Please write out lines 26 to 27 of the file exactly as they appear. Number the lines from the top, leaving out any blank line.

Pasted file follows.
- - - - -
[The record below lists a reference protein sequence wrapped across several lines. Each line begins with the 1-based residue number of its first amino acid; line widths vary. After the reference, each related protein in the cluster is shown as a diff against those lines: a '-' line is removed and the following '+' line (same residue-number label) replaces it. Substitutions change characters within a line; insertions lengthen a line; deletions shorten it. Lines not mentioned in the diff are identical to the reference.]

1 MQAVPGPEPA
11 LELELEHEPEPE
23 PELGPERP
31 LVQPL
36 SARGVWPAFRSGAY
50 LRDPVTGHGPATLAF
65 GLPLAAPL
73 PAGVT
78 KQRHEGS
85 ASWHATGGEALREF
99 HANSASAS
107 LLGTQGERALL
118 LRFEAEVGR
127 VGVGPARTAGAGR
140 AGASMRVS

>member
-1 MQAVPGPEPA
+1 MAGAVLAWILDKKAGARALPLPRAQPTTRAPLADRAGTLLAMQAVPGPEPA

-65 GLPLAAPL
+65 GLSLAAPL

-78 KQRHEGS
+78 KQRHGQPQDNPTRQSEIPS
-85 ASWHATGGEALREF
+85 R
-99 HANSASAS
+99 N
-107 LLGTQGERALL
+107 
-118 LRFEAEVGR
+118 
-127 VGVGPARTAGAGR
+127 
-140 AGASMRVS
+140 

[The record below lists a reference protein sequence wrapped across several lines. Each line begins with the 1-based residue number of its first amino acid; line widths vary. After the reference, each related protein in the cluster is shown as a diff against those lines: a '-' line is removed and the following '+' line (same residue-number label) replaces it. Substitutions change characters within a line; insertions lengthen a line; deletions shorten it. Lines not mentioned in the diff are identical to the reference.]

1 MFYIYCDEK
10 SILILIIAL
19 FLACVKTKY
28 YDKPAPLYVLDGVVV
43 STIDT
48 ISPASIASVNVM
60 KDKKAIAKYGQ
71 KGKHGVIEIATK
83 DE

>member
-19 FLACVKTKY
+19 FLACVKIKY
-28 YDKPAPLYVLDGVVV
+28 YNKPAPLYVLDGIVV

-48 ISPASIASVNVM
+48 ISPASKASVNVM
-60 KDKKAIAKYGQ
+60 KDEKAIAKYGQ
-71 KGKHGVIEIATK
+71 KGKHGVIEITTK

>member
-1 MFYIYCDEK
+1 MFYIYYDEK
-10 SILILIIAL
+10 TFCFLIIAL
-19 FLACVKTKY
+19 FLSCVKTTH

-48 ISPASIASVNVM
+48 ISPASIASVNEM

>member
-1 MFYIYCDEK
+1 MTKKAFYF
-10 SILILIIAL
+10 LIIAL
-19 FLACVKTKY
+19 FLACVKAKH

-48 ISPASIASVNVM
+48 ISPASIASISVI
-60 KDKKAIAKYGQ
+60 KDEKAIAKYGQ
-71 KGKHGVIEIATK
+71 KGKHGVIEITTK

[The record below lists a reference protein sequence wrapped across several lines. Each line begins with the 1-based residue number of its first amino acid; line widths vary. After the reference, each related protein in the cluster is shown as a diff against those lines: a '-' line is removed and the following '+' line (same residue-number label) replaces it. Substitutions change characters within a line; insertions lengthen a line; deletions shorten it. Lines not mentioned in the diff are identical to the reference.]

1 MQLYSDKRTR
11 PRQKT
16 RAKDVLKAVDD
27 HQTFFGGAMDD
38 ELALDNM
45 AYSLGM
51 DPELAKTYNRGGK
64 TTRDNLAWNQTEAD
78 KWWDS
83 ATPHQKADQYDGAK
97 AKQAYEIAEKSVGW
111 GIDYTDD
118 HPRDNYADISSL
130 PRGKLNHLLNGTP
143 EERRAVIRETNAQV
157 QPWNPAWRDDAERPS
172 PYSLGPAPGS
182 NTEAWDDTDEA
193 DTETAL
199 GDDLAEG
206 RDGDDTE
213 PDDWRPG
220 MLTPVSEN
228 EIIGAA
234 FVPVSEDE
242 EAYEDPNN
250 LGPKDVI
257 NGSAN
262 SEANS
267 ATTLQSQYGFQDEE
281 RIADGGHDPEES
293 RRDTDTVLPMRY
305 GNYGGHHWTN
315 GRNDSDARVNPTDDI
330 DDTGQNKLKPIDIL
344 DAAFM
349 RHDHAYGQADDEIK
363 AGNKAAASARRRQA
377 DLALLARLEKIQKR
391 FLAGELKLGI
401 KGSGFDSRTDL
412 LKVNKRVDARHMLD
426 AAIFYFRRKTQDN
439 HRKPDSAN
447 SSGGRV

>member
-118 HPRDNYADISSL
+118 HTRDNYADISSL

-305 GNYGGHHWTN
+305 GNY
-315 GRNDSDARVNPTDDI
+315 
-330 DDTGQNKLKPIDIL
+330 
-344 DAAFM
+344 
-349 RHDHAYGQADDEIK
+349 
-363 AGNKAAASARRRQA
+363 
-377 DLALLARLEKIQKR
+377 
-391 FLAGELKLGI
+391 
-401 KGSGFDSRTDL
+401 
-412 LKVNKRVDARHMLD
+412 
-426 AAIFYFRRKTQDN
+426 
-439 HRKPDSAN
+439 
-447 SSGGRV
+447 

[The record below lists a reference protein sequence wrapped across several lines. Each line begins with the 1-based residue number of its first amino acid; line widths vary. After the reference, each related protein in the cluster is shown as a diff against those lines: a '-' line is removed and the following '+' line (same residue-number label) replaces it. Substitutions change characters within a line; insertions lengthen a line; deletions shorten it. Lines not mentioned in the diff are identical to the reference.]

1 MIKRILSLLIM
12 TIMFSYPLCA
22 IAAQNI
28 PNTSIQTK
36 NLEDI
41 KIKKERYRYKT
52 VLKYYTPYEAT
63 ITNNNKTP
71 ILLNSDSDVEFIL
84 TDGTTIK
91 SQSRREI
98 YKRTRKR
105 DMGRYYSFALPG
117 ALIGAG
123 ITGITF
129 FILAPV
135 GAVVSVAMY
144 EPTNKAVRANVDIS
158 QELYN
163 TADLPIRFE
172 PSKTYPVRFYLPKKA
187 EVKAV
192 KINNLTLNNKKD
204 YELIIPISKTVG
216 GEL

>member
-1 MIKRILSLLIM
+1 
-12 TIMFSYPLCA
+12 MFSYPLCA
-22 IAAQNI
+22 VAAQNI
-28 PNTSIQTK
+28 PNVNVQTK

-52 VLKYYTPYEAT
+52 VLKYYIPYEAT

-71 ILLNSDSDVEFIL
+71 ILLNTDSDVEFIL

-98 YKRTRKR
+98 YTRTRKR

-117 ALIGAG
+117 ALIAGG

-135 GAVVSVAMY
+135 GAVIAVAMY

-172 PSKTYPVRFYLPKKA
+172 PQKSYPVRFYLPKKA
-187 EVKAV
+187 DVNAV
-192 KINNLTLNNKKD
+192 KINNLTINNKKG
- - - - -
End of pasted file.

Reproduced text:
-99 HANSASAS
+99 N